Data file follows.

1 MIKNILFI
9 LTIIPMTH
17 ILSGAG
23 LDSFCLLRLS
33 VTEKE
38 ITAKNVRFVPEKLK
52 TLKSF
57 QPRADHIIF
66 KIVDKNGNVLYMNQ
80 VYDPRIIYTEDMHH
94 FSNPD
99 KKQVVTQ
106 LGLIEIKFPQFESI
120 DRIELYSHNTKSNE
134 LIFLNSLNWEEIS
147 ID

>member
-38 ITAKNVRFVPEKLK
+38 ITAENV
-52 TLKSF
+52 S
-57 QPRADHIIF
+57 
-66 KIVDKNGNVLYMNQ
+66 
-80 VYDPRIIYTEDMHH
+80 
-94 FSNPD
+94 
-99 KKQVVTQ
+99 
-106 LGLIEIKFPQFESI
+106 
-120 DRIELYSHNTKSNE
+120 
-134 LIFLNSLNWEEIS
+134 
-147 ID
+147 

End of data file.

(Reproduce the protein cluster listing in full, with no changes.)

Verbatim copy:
1 MIKNILFI
9 LTIIPMTH
17 ILSGAG
23 LDSFCLLRLS
33 VTEKE
38 ITAKNVRFVPEKLK
52 TLKSF
57 QPRADHIIF
66 KIVDKNGNVLYMNQ
80 VYDPRIIYTEDMHH
94 FSNPD
99 KKQVVTQ
106 LGLIEIKFPQFESI
120 DRIELYSHNTKSNE
134 LIFLNSLNWEEIS
147 ID

>member
-38 ITAKNVRFVPEKLK
+38 ITAENV
-52 TLKSF
+52 S
-57 QPRADHIIF
+57 
-66 KIVDKNGNVLYMNQ
+66 
-80 VYDPRIIYTEDMHH
+80 
-94 FSNPD
+94 
-99 KKQVVTQ
+99 
-106 LGLIEIKFPQFESI
+106 
-120 DRIELYSHNTKSNE
+120 
-134 LIFLNSLNWEEIS
+134 
-147 ID
+147 